How is the dose of local anaesthesia in dentistry is calculated for a patient?

Adult patients.... Adult patients who have good overall heath, we typically use the least amount of the appropriate anesthetic agent that prevents patient perceived dental treatment created pain. Articaine or mepivicaine work well for infiltrations & Lidocaine for blocks. These provide long enough effect for most general dental procedures. Often less than 1 cartridge is all that is needed, when precisely placed.
Clinically. Ususlly it is based on the response - level of numbness- achieved after administering a "normal" generally accepted dose. This is typically 1.8 cc's of the anesthetic (one "carpule"). With septocaine, i often do not use even 1 carpule to start. Much depends on the area -- upper teeth are easier to numb with less.Also depends on the anesthetic used and the length and type of procedure.
See below. The maximum dose of local anesthetic would be calculated on a per kilogram basis for each local anesthetic used. However, since this would involve huge amounts of la to get to this maximum dose it is not usually needed.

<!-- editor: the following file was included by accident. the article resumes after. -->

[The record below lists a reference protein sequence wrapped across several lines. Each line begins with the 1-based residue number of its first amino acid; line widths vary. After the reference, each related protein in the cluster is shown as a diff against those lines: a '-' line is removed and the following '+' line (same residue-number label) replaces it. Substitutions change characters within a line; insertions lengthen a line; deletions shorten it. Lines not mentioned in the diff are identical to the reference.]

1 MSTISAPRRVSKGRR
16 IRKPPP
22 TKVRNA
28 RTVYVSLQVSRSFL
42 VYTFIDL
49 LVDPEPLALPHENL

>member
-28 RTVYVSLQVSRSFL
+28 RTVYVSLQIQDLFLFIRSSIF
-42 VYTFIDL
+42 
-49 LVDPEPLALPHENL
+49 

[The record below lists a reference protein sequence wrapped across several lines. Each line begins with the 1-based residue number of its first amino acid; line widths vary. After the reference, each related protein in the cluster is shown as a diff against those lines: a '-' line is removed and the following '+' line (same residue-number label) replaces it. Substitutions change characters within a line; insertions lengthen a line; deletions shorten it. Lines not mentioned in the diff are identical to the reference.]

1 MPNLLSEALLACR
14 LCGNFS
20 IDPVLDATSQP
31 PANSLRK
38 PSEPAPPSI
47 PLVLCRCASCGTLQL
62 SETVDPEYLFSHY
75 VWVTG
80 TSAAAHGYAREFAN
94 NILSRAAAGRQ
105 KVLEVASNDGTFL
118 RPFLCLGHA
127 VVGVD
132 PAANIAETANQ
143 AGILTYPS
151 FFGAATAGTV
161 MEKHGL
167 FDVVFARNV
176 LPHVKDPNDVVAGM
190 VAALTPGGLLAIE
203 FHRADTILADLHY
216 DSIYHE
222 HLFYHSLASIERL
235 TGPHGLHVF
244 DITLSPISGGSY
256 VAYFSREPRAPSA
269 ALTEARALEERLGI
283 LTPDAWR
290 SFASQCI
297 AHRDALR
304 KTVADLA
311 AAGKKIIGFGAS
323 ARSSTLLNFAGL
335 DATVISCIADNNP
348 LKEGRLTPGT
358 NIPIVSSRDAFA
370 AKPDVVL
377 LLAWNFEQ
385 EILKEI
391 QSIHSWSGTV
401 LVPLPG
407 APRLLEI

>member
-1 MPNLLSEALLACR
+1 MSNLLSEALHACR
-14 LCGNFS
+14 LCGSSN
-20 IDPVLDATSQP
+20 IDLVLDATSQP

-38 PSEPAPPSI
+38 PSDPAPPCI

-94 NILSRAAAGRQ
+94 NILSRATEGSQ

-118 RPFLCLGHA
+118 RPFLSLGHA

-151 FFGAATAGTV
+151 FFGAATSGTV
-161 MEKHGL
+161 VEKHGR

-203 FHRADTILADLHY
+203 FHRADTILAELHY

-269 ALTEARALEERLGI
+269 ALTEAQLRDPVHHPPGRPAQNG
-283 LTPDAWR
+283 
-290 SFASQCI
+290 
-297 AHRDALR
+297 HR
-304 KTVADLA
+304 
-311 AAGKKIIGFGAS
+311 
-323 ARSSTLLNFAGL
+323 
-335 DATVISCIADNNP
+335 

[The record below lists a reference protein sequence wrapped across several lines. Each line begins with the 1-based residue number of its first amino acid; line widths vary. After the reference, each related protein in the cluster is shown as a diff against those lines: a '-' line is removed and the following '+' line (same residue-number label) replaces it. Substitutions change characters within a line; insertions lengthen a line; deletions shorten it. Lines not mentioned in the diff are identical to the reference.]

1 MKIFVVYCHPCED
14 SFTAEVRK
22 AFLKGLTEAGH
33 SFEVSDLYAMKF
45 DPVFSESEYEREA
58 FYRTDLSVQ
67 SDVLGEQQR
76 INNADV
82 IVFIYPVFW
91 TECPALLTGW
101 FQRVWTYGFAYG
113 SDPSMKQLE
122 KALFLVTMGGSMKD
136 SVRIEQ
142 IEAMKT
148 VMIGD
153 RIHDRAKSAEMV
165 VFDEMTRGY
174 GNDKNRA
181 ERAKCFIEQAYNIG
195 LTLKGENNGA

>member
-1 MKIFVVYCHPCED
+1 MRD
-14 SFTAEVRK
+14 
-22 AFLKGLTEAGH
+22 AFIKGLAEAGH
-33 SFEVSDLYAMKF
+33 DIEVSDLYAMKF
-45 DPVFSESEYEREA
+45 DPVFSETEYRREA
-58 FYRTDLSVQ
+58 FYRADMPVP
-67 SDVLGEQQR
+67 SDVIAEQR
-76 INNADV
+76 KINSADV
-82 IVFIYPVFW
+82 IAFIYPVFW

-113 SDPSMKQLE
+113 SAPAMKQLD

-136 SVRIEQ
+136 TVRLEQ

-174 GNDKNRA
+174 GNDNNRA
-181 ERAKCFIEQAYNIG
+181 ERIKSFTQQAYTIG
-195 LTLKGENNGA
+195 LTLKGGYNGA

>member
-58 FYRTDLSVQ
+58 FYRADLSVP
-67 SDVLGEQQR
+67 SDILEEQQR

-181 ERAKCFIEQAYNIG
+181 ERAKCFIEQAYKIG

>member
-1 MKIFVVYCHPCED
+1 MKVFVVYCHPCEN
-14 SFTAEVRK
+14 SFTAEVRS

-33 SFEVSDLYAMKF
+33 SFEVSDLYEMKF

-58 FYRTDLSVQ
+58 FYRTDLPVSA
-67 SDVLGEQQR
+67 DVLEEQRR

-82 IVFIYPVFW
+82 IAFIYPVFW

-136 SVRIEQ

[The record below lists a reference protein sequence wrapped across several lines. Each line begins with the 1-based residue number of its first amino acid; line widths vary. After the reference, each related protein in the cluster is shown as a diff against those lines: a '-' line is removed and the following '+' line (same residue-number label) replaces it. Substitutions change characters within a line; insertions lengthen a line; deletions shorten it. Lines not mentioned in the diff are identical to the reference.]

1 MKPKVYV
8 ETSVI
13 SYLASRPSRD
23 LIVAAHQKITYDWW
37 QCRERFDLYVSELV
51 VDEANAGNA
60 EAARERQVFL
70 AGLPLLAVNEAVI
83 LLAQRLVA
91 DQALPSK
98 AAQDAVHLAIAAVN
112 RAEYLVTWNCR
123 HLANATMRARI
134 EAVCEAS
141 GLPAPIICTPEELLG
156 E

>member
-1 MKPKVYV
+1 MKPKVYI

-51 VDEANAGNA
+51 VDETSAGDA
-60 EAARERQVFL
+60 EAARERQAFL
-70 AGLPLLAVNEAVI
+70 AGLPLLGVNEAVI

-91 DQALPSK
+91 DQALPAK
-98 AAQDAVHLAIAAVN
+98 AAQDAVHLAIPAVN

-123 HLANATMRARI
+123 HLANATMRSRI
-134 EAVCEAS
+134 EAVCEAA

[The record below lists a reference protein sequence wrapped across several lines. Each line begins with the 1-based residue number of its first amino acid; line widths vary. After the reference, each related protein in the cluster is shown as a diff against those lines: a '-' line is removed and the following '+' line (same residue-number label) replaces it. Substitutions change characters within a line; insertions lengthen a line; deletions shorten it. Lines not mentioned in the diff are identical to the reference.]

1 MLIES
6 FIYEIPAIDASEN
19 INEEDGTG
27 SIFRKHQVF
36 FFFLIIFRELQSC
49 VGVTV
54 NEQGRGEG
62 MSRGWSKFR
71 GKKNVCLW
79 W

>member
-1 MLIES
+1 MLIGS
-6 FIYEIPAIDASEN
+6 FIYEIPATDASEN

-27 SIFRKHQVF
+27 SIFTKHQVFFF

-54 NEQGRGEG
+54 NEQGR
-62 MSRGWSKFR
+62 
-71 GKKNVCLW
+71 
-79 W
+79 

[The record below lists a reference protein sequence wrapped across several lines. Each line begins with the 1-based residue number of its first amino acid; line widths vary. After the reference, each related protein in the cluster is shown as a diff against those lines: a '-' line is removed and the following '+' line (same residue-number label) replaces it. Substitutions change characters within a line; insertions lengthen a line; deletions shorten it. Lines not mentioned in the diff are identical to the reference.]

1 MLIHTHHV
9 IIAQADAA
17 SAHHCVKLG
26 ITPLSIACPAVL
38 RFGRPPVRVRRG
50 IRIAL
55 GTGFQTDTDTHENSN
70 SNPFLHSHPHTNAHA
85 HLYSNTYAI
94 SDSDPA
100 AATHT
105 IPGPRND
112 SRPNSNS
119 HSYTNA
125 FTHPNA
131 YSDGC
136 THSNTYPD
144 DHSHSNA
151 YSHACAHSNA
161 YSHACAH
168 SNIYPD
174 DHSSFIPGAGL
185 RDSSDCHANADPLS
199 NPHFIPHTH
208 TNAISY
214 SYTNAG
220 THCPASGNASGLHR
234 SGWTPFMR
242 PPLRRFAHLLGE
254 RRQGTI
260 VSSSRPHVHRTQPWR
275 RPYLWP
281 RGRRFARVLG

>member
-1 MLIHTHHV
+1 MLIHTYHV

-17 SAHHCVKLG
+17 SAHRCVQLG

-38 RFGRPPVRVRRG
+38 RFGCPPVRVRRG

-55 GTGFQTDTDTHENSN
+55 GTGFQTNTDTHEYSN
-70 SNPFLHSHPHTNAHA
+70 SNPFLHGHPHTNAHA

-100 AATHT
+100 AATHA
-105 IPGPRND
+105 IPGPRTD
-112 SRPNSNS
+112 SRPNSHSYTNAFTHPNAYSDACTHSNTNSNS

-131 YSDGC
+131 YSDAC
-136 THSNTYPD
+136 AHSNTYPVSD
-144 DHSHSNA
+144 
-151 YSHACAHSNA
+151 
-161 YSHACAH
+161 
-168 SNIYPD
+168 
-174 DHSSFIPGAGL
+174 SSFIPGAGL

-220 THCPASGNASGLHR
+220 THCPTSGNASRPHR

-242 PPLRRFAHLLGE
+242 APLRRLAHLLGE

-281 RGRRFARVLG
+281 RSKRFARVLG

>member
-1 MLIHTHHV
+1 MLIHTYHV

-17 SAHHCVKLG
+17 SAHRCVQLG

Every. Every anesthetic has different maximum doses. The minimum needed to get a patient numb is typically used.
Patient weight . Every local anesthesia given is a very individual thing and each anesthesia depends on the patient to whom it is given. The doses of local anesthesia given by dentists are calculated according to the patient weight, age and state of health. However, as anesthesia are injected, the dose of each is adjusted as necessary, according to the effects produced.
Start with minimum. Any trained and experienced dentist is well aware of the minimum amount of local anesthetic necessary for each individual procedure. We start with that, and use more only if necessary. We rarely even get close to maximum dosages. Local anesthetics are "local" and therefore dosages are not as sensitive as "systemic" medications. Local anesthetics are sometimes not necessary if using "sweet air".